In The Land Of Batik Cloth

Next port of destination after Penang was Semarang, an Indonesian city on the north coast of the island of Java.

What I really like about Semarang first and foremost were not the sights that I was supposed to see (only if I opted to go ashore after my watch) but simply was the weather. It was warm and very humid, exactly just like the neighbouring Philippines. Well, many would not like warm and humid but I am the opposite – I hate cold weather.
So, arriving the port of Semarang, Indonesia, the ship docked at Tanjung Emas. There’s a cruise terminal in the port but having visited many European ports, I would say that the cruise terminal in Semarang is not that modern. Looking from the ship, it looks like a freight warehouse. Unless, you go inside and you’ll find few souvenir ships, currency exchange, taxi information desk and tourist information desk, there you’ll know that it is a cruise terminal. The cruise terminal offers free wifi internet access but I wasn’t able to connect, so does everyone else.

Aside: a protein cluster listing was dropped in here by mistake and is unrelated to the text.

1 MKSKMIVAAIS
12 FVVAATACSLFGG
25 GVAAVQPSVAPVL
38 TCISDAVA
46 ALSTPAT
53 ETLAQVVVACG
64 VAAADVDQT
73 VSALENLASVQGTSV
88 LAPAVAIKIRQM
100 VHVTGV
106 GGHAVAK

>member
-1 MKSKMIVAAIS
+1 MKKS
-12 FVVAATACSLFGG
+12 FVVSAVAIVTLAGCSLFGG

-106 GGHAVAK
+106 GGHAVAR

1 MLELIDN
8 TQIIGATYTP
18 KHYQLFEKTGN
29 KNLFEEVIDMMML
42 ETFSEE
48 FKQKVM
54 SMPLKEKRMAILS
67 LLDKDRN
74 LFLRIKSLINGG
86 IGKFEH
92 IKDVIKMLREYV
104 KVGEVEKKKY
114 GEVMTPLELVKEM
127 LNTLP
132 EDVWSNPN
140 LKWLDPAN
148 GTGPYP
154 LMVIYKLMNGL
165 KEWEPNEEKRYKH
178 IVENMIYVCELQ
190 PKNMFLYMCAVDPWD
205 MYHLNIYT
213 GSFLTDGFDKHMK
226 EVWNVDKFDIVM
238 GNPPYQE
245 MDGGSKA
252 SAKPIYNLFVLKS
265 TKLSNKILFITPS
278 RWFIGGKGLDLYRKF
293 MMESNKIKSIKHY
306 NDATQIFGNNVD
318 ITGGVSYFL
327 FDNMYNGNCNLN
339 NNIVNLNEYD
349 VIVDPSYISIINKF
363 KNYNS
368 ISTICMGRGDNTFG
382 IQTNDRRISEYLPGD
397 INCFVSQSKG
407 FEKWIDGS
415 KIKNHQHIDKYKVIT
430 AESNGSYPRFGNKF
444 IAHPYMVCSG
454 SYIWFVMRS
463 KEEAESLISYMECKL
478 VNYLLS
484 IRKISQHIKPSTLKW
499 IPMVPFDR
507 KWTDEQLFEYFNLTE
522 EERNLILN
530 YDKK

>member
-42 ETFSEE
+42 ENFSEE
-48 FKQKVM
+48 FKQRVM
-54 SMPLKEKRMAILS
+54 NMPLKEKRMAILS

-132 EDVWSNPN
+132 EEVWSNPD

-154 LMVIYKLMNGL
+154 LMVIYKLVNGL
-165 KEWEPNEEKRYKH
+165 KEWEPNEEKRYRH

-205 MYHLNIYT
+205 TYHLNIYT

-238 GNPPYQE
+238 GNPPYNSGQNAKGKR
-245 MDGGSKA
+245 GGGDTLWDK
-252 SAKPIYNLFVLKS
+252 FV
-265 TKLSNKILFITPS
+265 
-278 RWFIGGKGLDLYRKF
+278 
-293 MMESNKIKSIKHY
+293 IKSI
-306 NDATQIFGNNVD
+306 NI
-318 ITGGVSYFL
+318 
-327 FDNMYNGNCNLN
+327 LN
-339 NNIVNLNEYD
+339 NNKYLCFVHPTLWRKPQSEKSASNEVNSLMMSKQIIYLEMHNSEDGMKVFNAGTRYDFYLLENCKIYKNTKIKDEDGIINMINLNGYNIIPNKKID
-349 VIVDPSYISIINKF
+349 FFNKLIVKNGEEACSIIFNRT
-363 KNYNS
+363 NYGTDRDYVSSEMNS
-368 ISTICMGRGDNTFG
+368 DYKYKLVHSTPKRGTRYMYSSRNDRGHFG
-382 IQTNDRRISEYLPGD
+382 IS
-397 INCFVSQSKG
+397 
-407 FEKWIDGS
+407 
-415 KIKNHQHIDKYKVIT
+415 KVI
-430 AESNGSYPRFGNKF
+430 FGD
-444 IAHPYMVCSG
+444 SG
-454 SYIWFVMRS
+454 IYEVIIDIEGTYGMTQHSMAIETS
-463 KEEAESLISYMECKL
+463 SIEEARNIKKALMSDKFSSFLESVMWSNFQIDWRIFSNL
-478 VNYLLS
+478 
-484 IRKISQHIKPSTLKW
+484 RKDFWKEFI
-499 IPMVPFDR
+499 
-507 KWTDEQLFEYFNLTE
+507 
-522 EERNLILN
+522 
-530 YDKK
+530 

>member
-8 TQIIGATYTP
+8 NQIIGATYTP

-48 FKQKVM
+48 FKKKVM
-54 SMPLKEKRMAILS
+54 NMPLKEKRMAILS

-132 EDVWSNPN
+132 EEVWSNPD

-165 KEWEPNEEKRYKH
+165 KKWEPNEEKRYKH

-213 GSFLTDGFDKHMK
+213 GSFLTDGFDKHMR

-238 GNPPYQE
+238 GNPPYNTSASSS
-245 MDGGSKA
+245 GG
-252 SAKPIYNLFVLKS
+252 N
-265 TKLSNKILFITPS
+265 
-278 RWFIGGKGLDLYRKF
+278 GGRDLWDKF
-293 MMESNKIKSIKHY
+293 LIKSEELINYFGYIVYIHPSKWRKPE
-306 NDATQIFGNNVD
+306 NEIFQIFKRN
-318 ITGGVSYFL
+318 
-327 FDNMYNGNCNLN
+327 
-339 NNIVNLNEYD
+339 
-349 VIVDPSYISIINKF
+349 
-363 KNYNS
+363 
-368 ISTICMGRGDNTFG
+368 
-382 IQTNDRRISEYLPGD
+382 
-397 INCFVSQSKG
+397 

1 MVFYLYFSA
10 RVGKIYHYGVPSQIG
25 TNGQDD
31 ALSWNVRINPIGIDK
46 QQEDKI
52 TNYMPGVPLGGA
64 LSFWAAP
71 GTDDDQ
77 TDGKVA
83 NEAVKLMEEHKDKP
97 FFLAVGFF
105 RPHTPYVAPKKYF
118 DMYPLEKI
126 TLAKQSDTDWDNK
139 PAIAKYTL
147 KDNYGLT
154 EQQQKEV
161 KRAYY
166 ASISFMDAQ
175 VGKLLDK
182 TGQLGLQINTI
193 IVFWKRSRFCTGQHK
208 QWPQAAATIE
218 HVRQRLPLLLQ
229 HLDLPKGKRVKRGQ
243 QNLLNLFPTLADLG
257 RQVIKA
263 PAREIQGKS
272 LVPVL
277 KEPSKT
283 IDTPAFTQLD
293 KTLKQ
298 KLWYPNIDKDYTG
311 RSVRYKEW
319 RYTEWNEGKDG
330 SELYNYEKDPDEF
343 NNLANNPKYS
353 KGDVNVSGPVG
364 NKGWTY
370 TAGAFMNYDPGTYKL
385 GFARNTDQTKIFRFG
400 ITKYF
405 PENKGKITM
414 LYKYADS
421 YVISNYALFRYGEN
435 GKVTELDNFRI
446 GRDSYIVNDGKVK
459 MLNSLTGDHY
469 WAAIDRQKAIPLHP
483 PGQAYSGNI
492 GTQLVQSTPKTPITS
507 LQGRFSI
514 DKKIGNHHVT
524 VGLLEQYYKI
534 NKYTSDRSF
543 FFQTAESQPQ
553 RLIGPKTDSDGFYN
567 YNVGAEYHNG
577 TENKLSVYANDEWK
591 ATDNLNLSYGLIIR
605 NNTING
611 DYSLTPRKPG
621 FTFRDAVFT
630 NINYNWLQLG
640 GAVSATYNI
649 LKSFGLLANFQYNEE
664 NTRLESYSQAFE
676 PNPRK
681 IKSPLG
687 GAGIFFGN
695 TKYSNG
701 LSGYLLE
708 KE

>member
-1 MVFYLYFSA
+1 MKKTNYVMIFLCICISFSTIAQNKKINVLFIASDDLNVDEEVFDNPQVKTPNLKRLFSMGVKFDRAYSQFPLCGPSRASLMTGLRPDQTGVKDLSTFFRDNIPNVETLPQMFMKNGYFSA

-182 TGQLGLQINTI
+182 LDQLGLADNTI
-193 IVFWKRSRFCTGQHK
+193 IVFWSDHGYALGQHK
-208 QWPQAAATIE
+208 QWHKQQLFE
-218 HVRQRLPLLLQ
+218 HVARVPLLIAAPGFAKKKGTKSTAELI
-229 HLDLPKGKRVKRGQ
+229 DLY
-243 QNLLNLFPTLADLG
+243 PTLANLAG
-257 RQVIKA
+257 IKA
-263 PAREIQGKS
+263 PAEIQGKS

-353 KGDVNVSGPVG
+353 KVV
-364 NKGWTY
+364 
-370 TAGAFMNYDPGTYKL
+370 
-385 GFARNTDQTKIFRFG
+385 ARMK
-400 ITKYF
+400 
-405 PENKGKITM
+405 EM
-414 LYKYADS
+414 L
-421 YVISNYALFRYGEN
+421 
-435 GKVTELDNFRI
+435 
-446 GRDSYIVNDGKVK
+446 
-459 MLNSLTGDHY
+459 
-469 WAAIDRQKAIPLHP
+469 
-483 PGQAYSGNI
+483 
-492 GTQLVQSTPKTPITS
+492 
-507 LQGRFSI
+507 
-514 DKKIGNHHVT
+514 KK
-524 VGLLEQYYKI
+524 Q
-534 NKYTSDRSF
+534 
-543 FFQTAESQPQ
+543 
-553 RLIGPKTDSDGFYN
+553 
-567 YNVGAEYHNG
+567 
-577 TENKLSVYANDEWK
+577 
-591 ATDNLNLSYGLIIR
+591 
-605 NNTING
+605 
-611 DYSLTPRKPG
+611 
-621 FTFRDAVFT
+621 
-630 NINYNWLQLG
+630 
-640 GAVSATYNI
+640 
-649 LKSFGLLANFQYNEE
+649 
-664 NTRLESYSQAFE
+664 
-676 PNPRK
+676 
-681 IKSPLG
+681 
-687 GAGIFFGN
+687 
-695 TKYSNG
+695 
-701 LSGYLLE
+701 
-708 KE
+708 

Five kilometres away is the city center. It’s a bit far to get there by walking but with shuttle service, getting to downtown Semarang was a breeze. But I chose not to visit downtown. I had very little time to spend, so I just went as far as inside the cruise terminal and checked on the souvenir shops for some local items I could take home as souvenir.
Indonesian BatikOne of the most popular souvenirs in Indonesia is the ‘batik’, a technique of wax-resist dyeing applied to whole cloth. Though this craft is produced in several places around the world, Indonesia most particularly the island of Java is more famous for making the best quality ‘batik’. So, if you bought a ‘batik’ cloth from Indonesia, it means that you have the best ‘batik’ cloth in the world.
Before the ship left Semarang, I had another souvenir in hand. Unfortunately, the ‘batik’ I bought in Semarang did not managed to get it’s way home. I forgot to pack the ‘batik’ in my luggage when I signed off from the ship 5 months later. Anyway, ‘batik’ is also sold in the Philippines and you can find the same even in department stores. When you ask the sales girl where their ‘batik’ comes from, you’ll always get an answer that it’s imported from Indonesia. Well, nobody actually knows where but anyway, if they say it’s from Indonesia, so be it.

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